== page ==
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The Elderly Woman Evicted Before Hurricane Dorian Still Needs a Home

Maria Cazañes was evicted from her home right before Hurricane Dorian.
Maria Cazañes was evicted from her home right before Hurricane Dorian.
Photo courtesy of Rafael Velasquez
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Last year, 75-year-old Maria Cazañes was evicted from her Miami Beach apartment right before Hurricane Dorian.

Almost ten months later, she's still living in a Salvation Army shelter, with no money and nowhere else to go.

Miami-Dade County Mayor Carlos Gimenez reportedly called Cazañes' eviction a mistake. Her story helped push a proposed statewide moratorium on evictions during hurricanes, which failed after initial support. Friends and strangers raised around $6,500 on GoFundMe for Cazañes, her brother Ricardo, and her son Nelson to help them get back on their feet.

But despite the outpouring of support, the family's situation did not improve. Cazañes, who came to Miami from Cuba and never sought full citizenship, did not have a bank account, so under GoFundMe's policy, the money had to be returned.

Since being evicted, Cazañes has lived in a shelter in Allapattah with her son and brother, passed around from caseworker to caseworker and waiting in fear that the shelter might ask her to leave.

"Without any income, I'm just waiting for them to put me out on the street," she tells New Times in Spanish. "This place is a refuge, not a hotel."

Cazañes says she shares a room with two other women in the shelter, and her brother stays in the men's section. She says it's very different from when she lived in her own apartment — there's a schedule for when she can eat meals, and she can't be outside after 9 p.m.

A few weeks ago, Cazañes' son died of a stroke after a long stint in the hospital. Cazañes had a hard time visiting him because she didn't have a legal ID, so she couldn't enter and exit the hospital when the front desk asked for identification. She says she visited him as much as she could.

Without any money to her name, Cazañes was afraid she wouldn't even be able to bury her son because she couldn't pay the funeral costs. Her 81-year-old brother, who was previously her sole provider, has been out of work at his janitorial job in Miami Beach because he doesn't have transportation from the shelter in Allapattah.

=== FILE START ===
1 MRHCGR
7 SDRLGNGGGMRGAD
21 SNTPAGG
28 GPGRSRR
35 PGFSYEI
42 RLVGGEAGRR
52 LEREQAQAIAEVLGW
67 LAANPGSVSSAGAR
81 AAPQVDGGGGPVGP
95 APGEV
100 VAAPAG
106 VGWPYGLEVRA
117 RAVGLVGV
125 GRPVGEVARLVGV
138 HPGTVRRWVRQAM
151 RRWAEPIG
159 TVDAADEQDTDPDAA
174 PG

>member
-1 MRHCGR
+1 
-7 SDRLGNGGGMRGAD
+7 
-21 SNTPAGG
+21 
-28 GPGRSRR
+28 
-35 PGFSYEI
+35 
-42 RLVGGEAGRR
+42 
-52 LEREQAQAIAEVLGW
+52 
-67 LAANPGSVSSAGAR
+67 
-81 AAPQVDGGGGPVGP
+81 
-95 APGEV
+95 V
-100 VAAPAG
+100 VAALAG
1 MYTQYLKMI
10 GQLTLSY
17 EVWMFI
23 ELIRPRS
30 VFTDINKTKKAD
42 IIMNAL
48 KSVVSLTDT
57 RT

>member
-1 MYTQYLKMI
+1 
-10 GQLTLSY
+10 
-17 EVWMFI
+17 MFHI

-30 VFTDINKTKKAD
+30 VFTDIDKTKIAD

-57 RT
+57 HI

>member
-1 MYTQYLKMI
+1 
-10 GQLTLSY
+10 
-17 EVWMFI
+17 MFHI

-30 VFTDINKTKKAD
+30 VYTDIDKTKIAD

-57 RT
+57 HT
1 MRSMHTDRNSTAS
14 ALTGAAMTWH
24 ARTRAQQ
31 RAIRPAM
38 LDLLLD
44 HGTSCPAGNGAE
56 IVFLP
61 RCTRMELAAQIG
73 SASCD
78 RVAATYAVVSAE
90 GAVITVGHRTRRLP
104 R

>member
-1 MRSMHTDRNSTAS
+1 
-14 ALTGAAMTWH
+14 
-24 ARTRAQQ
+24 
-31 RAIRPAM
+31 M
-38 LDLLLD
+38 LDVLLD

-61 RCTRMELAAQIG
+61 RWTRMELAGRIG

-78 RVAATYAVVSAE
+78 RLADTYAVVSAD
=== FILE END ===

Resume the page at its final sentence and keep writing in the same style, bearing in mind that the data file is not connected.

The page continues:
Rafael Velasquez, a former candidate for Miami Beach city commission, has been working to assist Cazañes since she was evicted. He heard about her from a neighbor who had his phone number from when he was campaigning door to door. Velasquez tells New Times he was called in the middle of the night about an old woman whose belongings were being thrown into the street, and he started making calls to help her.

"I was about to go to bed, but I felt so bad for her I said, 'Let me see what I can do,'" Velasquez says. He now brings his daughters to visit Cazañes in the shelter, and in recent weeks, he helped her get a legal ID.

Velasquez tells New Times he helped start the initial GoFundMe campaign but didn't want the money to go to his own bank account so no one could accuse him of impropriety. He's since started a new crowdfunding campaign to support Cazañes and to help her find a home. Velasquez is currently working to get her a bank account so she can accept the donations.

"Now, we face the reality that she needs to move. She just needs a place to stay," he says.

Velasquez says he's been in contact with the office of Miami Beach Commissioner Steve Meiner, who promised he would try to help Cazañes. Meiner's office did not respond to a request for comment from New Times.

Officials from the Salvation Army shelter said they could not give details to New Times about Cazañes' case or her caseworker without express permission from Cazañes to divulge her personal information, which she preferred not to give.

Velasquez tells New Times he was able to help Cazañes pay to have her son cremated and get his death certificate. Now, with the new crowdfunding campaign, he hopes people will donate to help her find a home and right the wrong that was done to her ten months ago.

"She really needs any support she can get," Velasquez says. "I feel fortunate that I have the opportunity to share this experience with her."

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